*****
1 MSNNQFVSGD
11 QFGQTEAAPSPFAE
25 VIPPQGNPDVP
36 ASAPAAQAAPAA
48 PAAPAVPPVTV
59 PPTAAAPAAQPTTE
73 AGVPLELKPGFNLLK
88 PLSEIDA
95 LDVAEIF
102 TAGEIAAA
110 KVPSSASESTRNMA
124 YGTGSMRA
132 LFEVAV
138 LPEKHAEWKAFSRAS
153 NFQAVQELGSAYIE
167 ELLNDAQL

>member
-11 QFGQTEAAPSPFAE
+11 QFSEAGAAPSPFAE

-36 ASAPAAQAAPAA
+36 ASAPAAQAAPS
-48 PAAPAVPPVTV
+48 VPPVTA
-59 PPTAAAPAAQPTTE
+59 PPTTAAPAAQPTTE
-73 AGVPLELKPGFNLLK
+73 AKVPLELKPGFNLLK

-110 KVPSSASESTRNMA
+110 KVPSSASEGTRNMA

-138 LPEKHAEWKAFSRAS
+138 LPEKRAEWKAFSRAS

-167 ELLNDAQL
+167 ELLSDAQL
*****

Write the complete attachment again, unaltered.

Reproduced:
1 MSNNQFVSGD
11 QFGQTEAAPSPFAE
25 VIPPQGNPDVP
36 ASAPAAQAAPAA
48 PAAPAVPPVTV
59 PPTAAAPAAQPTTE
73 AGVPLELKPGFNLLK
88 PLSEIDA
95 LDVAEIF
102 TAGEIAAA
110 KVPSSASESTRNMA
124 YGTGSMRA
132 LFEVAV
138 LPEKHAEWKAFSRAS
153 NFQAVQELGSAYIE
167 ELLNDAQL

>member
-11 QFGQTEAAPSPFAE
+11 QFSEAGAAPSPFAE

-36 ASAPAAQAAPAA
+36 ASAPAAQAAPS
-48 PAAPAVPPVTV
+48 VPPVTA
-59 PPTAAAPAAQPTTE
+59 PPTTAAPAAQPTTE
-73 AGVPLELKPGFNLLK
+73 AKVPLELKPGFNLLK

-110 KVPSSASESTRNMA
+110 KVPSSASEGTRNMA

-138 LPEKHAEWKAFSRAS
+138 LPEKRAEWKAFSRAS

-167 ELLNDAQL
+167 ELLSDAQL